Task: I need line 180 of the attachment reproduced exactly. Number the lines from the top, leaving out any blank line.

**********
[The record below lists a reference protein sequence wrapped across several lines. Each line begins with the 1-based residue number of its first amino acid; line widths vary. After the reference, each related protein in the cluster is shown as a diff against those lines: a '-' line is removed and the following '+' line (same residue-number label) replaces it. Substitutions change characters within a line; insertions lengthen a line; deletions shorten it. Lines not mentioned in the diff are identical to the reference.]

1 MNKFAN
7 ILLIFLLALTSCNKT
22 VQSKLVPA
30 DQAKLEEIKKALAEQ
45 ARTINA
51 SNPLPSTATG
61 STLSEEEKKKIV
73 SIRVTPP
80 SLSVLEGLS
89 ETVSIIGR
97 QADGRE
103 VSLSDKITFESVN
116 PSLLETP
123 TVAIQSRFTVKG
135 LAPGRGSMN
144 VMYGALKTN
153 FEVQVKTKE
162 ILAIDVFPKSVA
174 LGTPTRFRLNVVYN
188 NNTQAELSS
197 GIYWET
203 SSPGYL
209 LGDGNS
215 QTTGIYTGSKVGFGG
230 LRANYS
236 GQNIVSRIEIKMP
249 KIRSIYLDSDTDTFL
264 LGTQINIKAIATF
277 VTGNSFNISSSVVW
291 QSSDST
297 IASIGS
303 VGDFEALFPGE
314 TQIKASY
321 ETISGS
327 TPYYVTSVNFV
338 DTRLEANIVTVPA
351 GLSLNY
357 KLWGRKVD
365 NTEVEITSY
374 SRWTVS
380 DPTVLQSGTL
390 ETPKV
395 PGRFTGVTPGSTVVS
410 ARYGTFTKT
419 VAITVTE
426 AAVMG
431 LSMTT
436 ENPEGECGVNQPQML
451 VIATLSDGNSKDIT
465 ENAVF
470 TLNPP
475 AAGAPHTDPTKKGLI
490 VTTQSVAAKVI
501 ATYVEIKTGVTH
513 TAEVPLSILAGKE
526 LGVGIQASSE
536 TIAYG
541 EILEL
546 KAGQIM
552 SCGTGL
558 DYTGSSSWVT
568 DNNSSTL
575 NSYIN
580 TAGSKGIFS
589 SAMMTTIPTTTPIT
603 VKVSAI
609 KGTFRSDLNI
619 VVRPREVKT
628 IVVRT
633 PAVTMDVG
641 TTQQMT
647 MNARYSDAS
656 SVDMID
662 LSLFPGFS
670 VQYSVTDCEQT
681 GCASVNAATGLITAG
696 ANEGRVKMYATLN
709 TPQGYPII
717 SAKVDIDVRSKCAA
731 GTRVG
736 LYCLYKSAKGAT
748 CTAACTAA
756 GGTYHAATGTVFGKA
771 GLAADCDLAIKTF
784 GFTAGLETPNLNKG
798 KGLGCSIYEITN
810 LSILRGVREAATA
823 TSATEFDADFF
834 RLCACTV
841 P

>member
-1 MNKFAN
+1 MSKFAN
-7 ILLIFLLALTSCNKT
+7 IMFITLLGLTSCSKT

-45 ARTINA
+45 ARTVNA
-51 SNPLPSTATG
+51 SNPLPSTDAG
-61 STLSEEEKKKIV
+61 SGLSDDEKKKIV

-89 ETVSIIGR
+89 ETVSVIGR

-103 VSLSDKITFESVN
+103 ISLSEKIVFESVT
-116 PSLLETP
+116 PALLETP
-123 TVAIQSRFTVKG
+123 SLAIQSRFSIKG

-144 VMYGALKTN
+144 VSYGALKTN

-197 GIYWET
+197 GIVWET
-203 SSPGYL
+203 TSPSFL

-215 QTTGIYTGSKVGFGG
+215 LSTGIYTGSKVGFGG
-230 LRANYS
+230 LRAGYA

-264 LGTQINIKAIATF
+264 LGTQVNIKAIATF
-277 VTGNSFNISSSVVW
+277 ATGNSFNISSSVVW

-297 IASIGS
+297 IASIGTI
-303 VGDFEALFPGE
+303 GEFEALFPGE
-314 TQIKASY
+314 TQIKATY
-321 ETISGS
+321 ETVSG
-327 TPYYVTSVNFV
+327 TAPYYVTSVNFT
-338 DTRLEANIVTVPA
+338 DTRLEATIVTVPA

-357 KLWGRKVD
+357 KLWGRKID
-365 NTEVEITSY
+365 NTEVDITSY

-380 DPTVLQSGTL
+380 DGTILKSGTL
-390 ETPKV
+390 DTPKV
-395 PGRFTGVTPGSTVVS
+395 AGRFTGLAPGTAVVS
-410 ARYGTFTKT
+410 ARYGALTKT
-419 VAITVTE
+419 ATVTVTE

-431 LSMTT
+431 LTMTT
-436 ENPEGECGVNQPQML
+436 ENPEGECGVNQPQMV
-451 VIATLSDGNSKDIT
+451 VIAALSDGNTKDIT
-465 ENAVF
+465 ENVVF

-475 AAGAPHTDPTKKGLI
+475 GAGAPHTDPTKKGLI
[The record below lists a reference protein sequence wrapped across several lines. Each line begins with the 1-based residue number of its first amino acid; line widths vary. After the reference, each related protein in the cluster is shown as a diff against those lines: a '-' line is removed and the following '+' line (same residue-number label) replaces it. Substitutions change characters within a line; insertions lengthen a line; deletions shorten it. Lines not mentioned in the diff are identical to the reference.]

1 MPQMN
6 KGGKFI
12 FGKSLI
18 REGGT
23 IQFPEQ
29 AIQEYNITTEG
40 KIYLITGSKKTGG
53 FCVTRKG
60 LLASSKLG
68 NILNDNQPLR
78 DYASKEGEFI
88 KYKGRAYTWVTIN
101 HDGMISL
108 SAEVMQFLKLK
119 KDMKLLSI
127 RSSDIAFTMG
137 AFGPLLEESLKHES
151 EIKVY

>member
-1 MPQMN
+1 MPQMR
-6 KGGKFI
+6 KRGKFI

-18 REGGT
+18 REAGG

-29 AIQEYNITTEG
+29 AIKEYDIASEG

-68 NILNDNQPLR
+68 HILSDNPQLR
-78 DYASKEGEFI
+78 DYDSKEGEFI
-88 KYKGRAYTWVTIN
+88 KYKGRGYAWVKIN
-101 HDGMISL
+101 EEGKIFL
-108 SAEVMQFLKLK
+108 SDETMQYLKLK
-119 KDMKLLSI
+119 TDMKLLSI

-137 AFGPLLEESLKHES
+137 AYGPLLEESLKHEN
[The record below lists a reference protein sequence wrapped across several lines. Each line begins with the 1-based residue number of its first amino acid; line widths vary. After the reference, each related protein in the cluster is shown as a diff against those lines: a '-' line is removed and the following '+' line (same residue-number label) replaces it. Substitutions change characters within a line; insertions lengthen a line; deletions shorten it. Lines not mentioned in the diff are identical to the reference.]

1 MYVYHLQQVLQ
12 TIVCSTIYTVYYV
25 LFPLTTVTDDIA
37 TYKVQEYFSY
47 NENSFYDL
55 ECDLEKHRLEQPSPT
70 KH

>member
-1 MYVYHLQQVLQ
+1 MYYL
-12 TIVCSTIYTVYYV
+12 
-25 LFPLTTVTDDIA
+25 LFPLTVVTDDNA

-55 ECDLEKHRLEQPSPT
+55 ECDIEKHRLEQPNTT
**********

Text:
>member